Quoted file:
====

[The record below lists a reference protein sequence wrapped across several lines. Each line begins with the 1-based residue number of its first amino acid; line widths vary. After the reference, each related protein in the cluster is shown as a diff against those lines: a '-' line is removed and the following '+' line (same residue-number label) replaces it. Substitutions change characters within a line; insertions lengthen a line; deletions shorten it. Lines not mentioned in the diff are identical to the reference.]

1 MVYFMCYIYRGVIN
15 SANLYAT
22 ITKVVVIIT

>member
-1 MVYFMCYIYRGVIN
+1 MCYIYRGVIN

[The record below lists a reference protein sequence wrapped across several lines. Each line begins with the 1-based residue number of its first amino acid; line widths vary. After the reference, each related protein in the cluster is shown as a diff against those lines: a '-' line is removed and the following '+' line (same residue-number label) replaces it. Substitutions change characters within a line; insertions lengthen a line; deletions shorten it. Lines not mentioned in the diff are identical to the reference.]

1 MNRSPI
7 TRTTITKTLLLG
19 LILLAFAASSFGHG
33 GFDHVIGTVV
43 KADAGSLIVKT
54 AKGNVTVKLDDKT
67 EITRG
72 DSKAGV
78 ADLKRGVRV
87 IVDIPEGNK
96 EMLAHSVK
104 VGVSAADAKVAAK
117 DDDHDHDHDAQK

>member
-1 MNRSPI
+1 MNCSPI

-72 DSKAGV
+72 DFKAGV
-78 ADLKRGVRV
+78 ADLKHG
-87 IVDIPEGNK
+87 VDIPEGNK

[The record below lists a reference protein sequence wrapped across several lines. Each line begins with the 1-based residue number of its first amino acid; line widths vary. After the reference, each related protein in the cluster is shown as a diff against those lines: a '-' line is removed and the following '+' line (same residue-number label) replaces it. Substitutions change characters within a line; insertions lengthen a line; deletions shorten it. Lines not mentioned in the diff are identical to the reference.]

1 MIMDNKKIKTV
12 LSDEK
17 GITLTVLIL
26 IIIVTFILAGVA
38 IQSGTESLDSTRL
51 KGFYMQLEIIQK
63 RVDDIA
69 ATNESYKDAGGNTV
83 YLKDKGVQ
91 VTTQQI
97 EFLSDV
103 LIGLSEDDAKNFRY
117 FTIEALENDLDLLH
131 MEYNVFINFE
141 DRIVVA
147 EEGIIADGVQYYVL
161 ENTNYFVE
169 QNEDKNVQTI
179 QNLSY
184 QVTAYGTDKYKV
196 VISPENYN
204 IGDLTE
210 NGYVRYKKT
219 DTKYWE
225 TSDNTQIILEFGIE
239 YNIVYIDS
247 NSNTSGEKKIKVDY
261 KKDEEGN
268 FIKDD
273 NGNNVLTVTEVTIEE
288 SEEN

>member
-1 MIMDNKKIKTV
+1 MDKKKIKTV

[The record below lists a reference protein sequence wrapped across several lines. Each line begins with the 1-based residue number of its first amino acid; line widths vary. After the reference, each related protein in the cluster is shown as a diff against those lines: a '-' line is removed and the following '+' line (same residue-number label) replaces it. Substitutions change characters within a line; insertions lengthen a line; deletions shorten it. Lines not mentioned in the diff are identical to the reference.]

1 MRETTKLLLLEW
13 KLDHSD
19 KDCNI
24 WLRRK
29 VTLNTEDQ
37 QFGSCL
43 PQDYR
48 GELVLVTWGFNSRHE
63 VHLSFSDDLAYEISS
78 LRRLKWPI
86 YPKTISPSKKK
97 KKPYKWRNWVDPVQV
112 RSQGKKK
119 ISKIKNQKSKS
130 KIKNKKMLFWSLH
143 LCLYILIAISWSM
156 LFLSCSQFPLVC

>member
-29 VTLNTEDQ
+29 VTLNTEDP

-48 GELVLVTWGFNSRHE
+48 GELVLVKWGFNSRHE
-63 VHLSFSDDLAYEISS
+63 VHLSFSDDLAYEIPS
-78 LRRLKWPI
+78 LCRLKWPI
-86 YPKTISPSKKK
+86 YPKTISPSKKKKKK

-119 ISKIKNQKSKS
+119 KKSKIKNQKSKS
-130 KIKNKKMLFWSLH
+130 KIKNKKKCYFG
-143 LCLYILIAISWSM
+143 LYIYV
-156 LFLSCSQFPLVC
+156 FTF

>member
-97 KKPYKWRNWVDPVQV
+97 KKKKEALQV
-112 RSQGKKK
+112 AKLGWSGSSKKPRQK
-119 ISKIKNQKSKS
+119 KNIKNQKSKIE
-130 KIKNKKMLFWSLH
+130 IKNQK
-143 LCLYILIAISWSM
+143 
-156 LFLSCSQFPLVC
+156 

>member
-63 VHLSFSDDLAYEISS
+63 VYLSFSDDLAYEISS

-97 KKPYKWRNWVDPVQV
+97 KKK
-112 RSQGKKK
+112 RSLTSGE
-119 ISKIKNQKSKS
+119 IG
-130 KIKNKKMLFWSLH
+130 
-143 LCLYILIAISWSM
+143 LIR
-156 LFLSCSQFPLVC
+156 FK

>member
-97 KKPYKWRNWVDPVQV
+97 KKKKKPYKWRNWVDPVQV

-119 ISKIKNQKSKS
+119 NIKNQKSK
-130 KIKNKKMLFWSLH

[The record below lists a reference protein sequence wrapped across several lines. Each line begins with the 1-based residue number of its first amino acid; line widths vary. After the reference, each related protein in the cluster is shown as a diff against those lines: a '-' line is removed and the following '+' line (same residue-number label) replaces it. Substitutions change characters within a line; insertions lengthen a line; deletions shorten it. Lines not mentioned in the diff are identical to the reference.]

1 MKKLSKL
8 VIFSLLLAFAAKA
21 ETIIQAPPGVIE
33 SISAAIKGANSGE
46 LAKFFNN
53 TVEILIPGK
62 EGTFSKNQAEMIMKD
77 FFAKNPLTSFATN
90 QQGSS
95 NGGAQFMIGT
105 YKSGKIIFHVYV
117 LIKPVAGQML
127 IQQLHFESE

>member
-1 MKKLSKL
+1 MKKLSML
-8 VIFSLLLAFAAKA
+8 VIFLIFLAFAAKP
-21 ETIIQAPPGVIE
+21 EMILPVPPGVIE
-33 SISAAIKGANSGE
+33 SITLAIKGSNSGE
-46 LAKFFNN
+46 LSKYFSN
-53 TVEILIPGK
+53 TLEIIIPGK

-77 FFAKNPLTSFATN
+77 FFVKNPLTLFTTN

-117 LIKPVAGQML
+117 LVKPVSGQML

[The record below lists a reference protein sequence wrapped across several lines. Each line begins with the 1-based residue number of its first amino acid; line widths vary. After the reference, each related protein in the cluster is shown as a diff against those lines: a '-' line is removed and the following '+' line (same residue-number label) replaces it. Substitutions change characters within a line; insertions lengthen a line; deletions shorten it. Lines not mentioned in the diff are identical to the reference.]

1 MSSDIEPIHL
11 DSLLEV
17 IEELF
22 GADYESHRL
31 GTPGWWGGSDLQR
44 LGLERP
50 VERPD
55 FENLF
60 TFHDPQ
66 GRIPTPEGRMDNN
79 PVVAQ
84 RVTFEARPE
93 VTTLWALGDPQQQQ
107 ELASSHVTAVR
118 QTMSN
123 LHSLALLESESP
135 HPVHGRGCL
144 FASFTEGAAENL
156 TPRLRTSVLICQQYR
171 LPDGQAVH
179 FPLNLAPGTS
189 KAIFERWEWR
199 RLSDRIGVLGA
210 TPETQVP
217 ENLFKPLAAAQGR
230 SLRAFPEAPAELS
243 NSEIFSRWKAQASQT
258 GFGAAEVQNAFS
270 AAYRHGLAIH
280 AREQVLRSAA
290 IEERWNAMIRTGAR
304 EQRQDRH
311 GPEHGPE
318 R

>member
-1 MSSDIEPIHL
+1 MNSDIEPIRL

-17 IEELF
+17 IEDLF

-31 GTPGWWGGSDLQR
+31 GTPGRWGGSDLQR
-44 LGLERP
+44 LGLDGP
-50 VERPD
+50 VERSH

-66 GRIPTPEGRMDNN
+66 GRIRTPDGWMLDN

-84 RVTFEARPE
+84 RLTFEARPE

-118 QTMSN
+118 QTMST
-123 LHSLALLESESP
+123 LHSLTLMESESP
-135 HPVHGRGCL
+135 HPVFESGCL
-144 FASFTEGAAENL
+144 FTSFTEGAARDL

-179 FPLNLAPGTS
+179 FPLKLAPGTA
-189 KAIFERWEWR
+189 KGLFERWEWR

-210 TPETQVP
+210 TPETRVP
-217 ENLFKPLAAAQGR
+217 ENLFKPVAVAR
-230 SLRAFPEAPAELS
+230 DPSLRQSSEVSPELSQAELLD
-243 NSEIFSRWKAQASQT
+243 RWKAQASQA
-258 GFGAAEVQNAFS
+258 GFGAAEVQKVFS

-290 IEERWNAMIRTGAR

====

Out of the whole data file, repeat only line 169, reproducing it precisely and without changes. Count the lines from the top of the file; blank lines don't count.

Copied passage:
1 MSSDIEPIHL